5 ways you can boost your immune system…

As we find ourselves flung into these most uncertain times, everything we have known and are accustomed to has come to an eerie halt. With countries reeling from illness and death, all we can do is isolate ourselves and look on hoping that it will end before more lives are taken away.

I had a tough time accepting this new reality and coping with it. In experiencing feelings of fear, sadness and helplessness I found that acceptance was the first step to change this mental state. Once I accepted this conundrum that we had been presented with I was then able to move forward with my daily responsibilities, appreciating each day as it came. I began to work harder on building my immunity and found that this had a profound impact on my stress levels helping me feel happier, fitter and mentally stronger.

A healthy body helps fight off infections or at least lessons the severity of infections. If there is anytime in your lives you need to step up your efforts towards bettering your health both physical and mental, it is now. I have therefore listed below 5 simple ways you can boost your immune system:

  1. Sleep

Try to catch 8 hours of the sleep cycle mostly between 9 pm to 9 am. This is when our melatonin levels are highest and we get the most restful sleep. Since, these days our cortisol levels (stress hormones) are raised and serotonin levels (happy hormones) are low we may need to assist ourselves to sleep. There are foods that are rich in micronutrients that can help with reducing cortisol and increasing serotonin levels. These are Magnesium, Vitamin D, Zinc, Vitamin Bs and Melatonin. Try to eat foods that are rich in these vitamins and minerals:


  1. Green leafy vegetables (e.g., spinach, kale and kailan)
  2. Avocado
  3. Bananas
  4. Salmon
  5. Whole grains (e.g., brown rice, whole wheat and quinoa)
  6. Legumes (e.g., beans and lentils)
  7. Cashews, almonds, walnuts, brazil nuts
  8. Raw cacao, or dark chocolate

Vitamin D

  1. Salmon, sardines, tuna and herring
  2. Cod liver oil
  3. Egg yolk
  4. Fortified dairy products
  5. Mushrooms


  1. Beef (grass-fed), lamb, and chicken (free-range)
  2. Crab
  3. Oysters
  4. Legumes – beans and lentils (soaked overnight)
  5. Sesame, pumpkin, flax and hemp seeds (roasted or sprouted)
  6. Almonds, cashews, pine nuts, peanuts (roasted or sprouted)
  7. Dairy (organic or free-range)
  8. Eggs (free-range)
  9. Oats, brown rice, quinoa
  10. Raw Cacao, or dark chocolate

Vitamin Bs

  1. Leafy vegetables
  2. Salmon and trout
  3. Oysters, mussels, and clams
  4. Beef (grass-fed), lamb
  5. Organ meats (liver)
  6. Eggs (free-range)
  7. Dairy products (free-range)


Together with the above micronutrients taking a supplement of natural melatonin can be useful for aiding you to sleep. Fruits that may contain melatonin may help you fall asleep faster and wake up less often during the night:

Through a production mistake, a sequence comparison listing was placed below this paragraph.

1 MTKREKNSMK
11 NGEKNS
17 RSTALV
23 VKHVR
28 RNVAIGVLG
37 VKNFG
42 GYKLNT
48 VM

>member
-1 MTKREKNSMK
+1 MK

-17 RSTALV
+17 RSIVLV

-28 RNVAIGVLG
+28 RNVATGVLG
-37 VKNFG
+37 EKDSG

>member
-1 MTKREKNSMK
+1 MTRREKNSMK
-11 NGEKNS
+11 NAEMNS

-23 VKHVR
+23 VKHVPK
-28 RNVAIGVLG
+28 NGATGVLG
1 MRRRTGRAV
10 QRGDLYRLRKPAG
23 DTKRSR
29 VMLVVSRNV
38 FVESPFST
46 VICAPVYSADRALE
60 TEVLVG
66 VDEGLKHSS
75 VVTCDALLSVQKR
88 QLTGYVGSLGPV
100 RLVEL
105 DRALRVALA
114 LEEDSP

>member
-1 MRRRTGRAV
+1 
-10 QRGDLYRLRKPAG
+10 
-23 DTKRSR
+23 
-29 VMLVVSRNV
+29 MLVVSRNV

1. Tart cherry juice and whole tart cherries (contain a lot of melatonin)
  2. Bananas, pineapple, and oranges

An hour before you plan to sleep, avoid watching the news or reading articles pertaining to this present situation on your tablet, or updates of the cases in your city. Instead get into a book and read yourself to sleep.

2. Exercise and Movement

Discover magazine

Now more than ever we are leading more sedentary lives. So try to get in an hour of cardio (Treadmill, elliptical, stationary bikes, online apps) three times a week and an hour of strengthening exercises (yoga, pilates, weights) twice a week.

Exercise helps expand the lungs and eliminate bacteria, decreasing the possibility of getting colds, flus and viruses. Exercise reduces levels of cortisol and it helps stimulate endorphins – these are chemicals that help make us happy. It also promotes good circulation, which aids the cells of the immune system to function efficiently.

In addition to planned exercise a concerted effort needs to be made to move around the house during the day. You can also do some arm exercises and leg stretches while sitting at your desk.


For shoulder and posture:

Raise your arms to the same level as your shoulder to form a T shape with your body. Extend the arms with the palms facing down and do 20 forward circles – then flip your palms to face upwards and do 20 backward circles with your arms. Do these 3 times.


For hips and thighs:

Sit on the edge of your chair and extend one leg straight and flex your foot with your toes pointing to the sky. Lift it up as high as you can and hold for 5 counts and repeat this with the other leg. Do at least 10 reps with each leg.

3. Mindful practice while lying in bed

Harvard Medical School article

Meditation has been known to increase immunity by lowering cortisol and inflammatory chemicals in our bodies. There are different kinds of meditation of which “Mindful practice” is one. This is a relatively easy way to meditate. This type of meditation is based on being mindful, or having an increased awareness of living in the present moment.

You can do this while lying in bed before you sleep. Relax your muscles (e.g., in your shoulders, neck, face, hips, stomach, feet). Then place one hand on your stomach and the other hand straight by your side on the bed and close your eyes. Then breathe gently through your nose and let your stomach expand, so that your hand rises and breathe out through your nose as your stomach contracts and falls. Keep this going for a minute and then gradually increase the duration over time. During this practice you need to keep your attention focused on your breath and though you don’t have to block your thoughts allowing them to come to you, you should try not to engage in them.